Silence is always what had saved me but that too was mistaken.  Quoting Whitman on contradiction no longer seemed to help.  Reading ancient epics on the backyard porch gave me only Gilgamesh asleep with Enkidu.  I no longer wished to rub away my own skin to paper.

That night beside the weapon, I also named flowers, which lately I had understood grew desire from the durable honesty of eons: mullein, coneflower, black-eyed susan, and compass plant, whose leaves align with the edges of the blades pointing north and south.  Even the plants know which directions sustain or console.  Weapons, birds, stars, blossoms—I could have stayed forever there alone (and perhaps that too was it—alone—thus desire was only conjecture) but a couple began to climb the hill, and, though I would look away from them, I imagined them with me, that arrival, that staying, that touching, another form of shame I’d soon begin to feel I should not be ashamed of, then shook my head clear then backed away.  The nighthawks zinged some more, white-stripe wings and aerobatic feeding.  The tarmac airfield of the fort stayed orange-lit and quiet.  Insects rasped.  I breathed.  The stars stayed on and that was important.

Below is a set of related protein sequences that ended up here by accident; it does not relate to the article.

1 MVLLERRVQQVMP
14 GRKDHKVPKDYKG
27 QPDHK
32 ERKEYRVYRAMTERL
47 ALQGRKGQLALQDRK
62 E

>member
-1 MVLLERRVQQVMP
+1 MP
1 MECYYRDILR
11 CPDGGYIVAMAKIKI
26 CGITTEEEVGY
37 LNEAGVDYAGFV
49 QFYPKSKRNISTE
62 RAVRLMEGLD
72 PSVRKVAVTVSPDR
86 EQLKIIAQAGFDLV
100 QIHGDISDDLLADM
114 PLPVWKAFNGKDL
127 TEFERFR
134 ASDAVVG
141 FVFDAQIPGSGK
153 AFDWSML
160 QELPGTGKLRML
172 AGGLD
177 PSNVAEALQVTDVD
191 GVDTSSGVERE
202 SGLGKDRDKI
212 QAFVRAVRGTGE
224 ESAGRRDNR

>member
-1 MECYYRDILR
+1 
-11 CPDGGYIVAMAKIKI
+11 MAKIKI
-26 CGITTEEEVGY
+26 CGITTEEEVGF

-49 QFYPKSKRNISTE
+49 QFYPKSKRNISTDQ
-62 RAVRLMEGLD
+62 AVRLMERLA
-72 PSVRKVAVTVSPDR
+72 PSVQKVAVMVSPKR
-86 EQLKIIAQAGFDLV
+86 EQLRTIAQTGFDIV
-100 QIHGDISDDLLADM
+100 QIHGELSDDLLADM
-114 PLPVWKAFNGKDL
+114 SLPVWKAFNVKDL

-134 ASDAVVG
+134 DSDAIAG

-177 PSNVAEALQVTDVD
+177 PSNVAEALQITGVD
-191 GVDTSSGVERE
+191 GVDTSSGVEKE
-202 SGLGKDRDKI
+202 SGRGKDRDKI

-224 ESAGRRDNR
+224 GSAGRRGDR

Then I heard from the draw across the way, thick with oaks, the night calls of common poorwills, of whippoorwills, of Chuck-will’s widows, the only place on earth where all three songs belong together.  Pulse and syncopation, need-songs, need-songs, going-on songs.  Somehow something gathered to make me feel for a handhold, for sure footing, and I took a different trail down.

  
 

Christopher Cokinos is the author of The Fallen Sky: An Intimate History of Shooting Stars (Tarcher/Penguin), which has been praised by Kirkus, the Tuscon Citizen's "Logical Lizard," Seed, Discover, and Sierra Club Book Roundup. Read an interview with Cokinos at New West Writers.
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Resources
 
 

AtomCentral.com: The Atomic Bomb Website

Atomic Annie

The Atomic Cannon: AtomCentral.com

Atomic Cannon Firing, Nevada Test Site, 1953 : Video (YouTube) from Trinity and Beyond

Fort Riley, Kansas

Junction City, Kansas

 

 
     

 
The World's Largest Atomic Cannon

Located across from Fort Riley, Kansas, on Interstate 70, the World’s Largest Atomic Cannon is free and open to the curious public.  The M65 cannon was also known as “Atomic Annie” and saw deployment in Korea and Europe, though the only time an M65 launched an atom bomb (just once) was in, of course, Nevada. Several of these cannons were in service from 1953-1963. The exit for the cannon, which is on loan from the Smithsonian Institution, is at “Freedom Park,” well-marked at Exit 301.